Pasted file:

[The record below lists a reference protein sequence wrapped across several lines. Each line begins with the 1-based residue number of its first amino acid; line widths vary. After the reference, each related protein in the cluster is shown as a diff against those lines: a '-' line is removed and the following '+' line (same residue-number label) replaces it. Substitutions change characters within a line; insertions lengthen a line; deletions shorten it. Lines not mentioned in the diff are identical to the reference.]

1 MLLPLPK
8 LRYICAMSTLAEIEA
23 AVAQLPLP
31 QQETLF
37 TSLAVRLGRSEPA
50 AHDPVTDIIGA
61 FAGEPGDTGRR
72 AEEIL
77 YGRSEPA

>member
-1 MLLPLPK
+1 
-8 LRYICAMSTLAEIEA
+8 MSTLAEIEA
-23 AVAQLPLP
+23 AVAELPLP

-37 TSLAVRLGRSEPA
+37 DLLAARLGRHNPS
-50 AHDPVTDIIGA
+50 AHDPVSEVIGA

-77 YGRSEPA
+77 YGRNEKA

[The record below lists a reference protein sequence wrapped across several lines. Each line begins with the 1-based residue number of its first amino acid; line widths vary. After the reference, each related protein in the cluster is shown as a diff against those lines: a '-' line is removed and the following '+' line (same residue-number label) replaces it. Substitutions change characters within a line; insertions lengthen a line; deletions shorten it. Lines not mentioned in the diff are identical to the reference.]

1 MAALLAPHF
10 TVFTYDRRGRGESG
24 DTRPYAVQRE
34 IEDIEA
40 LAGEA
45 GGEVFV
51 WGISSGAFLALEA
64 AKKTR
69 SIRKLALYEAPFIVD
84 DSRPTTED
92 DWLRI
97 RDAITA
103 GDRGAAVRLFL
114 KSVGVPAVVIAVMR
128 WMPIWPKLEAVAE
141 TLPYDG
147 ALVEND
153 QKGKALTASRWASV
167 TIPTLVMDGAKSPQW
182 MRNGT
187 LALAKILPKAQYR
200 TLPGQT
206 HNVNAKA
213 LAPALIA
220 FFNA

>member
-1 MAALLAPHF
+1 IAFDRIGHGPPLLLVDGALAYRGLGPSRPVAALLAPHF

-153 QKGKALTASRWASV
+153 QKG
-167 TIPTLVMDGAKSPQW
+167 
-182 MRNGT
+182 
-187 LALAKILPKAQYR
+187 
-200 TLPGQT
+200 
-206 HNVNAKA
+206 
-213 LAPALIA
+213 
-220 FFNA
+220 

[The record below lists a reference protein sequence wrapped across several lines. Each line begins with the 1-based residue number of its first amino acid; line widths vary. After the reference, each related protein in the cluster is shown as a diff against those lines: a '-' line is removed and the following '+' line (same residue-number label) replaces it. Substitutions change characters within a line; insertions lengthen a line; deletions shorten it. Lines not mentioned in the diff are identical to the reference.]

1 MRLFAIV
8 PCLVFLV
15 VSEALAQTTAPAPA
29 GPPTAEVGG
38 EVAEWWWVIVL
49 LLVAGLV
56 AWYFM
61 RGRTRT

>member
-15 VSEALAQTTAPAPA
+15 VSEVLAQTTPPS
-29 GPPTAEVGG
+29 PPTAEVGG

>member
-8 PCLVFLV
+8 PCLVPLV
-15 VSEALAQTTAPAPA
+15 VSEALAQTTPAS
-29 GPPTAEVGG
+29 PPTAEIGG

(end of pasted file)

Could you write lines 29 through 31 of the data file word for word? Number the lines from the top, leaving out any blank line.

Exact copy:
40 LAGEA
45 GGEVFV
51 WGISSGAFLALEA